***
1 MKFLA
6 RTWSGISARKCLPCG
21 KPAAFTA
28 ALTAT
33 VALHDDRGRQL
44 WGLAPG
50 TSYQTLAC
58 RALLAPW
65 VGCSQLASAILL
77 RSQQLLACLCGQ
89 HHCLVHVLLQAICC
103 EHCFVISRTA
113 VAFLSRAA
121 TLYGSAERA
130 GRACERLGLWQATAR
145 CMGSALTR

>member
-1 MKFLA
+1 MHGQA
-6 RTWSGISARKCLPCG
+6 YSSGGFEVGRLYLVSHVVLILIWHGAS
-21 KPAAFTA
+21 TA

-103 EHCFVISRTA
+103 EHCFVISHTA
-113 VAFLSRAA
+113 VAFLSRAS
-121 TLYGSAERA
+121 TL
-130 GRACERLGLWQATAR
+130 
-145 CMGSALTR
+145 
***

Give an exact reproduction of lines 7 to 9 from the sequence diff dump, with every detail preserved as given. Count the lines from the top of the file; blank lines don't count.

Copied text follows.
50 TSYQTLAC
58 RALLAPW
65 VGCSQLASAILL